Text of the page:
If desired you may decide to use separate commands for the two types of ‘medicines.’ In the initial blogs I had said dogs are like computers. Yes they are. That is why they need to be given a daily practice of whatever you want them to do. Since you never know when they will have to be administered medicine and in what form, it is better to keep them trained for the tablets and the liquid.
A constant practice also teaches the dog that whatever master does is always for his good. Generation of this confidence in the pup is important to make him accept the jab of the needle. Usually puppies get vaccinated at early age. Thus medicine (oral) training should star early. On the day of vaccination keep some special reward ready. For example personally I prefer small pieces of fried liver. Ninety-nine percent dogs accept it even after the pain of the jab of the needle. Wrap them in a cellophane paper and keep them in your pocket making lots of noise. So that the pup gets the whiff of it and keeps guessing! While the Vet starts his job you should be ready to act fast. As soon as the needle is out place the piece of liver close to the nostril of the pup. He will surely go for it and forget the pain of the needle. Follow the same procedure for all future injections.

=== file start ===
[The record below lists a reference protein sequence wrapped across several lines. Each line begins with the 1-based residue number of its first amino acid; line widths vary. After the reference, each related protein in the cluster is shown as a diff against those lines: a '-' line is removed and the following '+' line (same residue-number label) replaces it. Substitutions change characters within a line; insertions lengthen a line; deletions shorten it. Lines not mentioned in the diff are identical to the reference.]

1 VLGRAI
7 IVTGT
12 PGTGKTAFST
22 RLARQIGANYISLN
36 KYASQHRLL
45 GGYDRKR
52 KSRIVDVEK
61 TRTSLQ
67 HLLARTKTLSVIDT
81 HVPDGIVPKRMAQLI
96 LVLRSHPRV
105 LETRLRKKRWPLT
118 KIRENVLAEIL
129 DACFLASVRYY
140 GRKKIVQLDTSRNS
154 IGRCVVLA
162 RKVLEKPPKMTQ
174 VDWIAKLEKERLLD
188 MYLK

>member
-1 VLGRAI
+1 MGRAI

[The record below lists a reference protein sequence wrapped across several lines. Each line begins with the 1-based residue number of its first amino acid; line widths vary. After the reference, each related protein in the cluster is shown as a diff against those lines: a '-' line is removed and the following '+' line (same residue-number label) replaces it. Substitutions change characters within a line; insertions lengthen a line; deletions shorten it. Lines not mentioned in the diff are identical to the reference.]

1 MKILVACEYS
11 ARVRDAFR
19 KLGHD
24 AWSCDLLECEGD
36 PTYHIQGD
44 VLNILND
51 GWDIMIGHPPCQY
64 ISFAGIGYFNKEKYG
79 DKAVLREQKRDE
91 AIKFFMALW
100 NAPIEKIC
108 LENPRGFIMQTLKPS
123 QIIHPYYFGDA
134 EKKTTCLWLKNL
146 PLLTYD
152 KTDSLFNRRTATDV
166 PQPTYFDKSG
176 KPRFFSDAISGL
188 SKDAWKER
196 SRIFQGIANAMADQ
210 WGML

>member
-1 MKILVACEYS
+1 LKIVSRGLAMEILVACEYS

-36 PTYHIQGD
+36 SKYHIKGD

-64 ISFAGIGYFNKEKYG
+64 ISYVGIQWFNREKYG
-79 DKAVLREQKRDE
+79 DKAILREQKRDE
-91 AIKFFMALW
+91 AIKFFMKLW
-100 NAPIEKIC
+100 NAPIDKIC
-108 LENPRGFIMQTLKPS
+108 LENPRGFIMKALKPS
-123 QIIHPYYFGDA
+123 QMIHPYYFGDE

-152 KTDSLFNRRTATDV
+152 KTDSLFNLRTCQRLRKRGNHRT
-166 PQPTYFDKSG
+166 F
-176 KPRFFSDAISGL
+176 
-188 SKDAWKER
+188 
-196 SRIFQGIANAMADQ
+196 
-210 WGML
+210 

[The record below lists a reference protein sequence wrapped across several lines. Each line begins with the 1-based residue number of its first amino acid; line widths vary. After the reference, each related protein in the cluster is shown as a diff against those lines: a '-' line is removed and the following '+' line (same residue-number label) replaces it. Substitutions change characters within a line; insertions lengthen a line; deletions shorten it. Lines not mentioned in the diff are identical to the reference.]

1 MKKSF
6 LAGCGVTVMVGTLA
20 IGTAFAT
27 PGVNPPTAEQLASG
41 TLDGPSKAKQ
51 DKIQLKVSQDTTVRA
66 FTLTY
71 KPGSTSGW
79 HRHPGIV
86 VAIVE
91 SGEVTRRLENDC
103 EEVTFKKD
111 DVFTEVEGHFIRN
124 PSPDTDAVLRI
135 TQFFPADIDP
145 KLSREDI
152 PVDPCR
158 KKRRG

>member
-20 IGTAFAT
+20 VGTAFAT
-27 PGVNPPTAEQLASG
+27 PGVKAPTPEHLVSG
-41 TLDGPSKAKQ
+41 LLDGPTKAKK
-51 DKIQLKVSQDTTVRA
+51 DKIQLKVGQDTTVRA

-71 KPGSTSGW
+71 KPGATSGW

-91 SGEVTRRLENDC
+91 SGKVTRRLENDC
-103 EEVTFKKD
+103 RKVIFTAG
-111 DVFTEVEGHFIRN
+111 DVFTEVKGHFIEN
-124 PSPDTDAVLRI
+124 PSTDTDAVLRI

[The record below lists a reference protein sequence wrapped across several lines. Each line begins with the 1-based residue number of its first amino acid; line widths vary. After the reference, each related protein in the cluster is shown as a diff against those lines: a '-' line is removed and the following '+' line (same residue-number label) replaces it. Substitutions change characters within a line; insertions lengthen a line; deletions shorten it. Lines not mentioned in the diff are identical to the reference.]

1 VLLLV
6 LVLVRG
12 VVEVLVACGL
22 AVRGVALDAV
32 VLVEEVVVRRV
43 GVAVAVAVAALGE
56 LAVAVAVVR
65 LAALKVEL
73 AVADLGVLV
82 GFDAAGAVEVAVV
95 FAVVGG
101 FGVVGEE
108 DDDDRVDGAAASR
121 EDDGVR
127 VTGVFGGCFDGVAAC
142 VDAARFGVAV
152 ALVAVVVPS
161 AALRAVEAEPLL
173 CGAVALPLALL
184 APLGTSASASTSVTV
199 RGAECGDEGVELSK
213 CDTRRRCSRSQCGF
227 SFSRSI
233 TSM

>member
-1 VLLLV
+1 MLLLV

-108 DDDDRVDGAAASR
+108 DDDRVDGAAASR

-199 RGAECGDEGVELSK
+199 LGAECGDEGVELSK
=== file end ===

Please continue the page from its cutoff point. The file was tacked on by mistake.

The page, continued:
My most dogs used to accept the needle willingly. I had trained them to respond to command of ‘Injection’ and they would turn their hind portion towards me offering their butt for the needle.
While training dogs most of the owners want to learn the technique of making their dogs perform various tricks, but these small tricks of making dog accept the tablet or the needle are I feel more important. They save the life of the dog.

Image under license with

More By  :  V. K. Joshi (Bijji)

  • Views: 2683
  • Comments: 2

Comments on this Blog

Comment Thanks Neeraj, but pl do try this technique-it works.

17-Jul-2010 07:29 AM

Comment Sorry I have no words for the Genius here! So let my comment go blank plz!

Neeraj Trehan
17-Jul-2010 06:48 AM

Name *
Email ID
 (will not be published)
Verification Code*

Can't read? Reload

Please fill the above code for verification.